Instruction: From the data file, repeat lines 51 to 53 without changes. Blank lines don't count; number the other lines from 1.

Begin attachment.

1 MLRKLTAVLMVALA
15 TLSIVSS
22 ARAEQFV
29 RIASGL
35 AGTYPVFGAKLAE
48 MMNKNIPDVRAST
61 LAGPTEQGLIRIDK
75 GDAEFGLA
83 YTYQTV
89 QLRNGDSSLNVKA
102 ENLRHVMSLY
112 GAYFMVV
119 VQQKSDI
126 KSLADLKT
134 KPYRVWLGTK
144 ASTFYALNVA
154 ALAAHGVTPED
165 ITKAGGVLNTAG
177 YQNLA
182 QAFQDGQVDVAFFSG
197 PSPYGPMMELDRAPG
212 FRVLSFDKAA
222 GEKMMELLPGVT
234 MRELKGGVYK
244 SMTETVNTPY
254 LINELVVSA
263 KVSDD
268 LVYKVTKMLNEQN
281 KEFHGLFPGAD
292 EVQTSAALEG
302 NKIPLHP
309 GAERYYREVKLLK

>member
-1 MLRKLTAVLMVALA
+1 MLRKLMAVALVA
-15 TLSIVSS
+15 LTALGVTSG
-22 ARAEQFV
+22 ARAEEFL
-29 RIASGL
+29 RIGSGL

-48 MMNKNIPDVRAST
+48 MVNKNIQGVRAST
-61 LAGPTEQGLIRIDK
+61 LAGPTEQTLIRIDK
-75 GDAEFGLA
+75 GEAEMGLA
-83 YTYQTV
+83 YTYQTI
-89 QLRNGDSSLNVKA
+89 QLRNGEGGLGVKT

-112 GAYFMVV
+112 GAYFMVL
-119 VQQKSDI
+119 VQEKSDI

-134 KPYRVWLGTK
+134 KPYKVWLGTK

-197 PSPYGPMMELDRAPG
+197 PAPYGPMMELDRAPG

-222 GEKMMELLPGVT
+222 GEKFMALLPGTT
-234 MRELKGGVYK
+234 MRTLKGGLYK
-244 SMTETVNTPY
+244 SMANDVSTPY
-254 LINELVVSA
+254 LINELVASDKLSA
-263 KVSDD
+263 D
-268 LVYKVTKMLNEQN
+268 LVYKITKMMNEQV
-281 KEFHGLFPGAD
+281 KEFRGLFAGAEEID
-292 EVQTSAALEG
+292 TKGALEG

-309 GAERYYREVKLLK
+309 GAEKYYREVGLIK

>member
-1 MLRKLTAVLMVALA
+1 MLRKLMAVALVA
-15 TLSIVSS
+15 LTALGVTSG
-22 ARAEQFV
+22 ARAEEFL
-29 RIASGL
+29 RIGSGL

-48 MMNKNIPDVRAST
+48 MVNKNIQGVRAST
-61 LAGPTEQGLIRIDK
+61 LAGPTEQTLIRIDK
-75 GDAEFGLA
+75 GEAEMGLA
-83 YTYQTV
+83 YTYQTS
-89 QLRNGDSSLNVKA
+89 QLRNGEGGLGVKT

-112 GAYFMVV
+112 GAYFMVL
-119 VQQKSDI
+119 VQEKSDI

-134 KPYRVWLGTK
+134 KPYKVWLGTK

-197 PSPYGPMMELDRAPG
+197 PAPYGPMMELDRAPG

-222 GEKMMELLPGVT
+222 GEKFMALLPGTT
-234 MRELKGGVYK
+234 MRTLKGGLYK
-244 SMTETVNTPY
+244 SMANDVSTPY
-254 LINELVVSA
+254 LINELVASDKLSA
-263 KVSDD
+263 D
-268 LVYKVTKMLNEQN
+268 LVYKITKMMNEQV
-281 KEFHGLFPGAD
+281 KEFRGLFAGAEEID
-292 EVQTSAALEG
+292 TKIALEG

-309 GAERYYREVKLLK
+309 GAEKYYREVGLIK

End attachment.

+89 QLRNGEGGLGVKT

-112 GAYFMVV
+112 GAYFMVL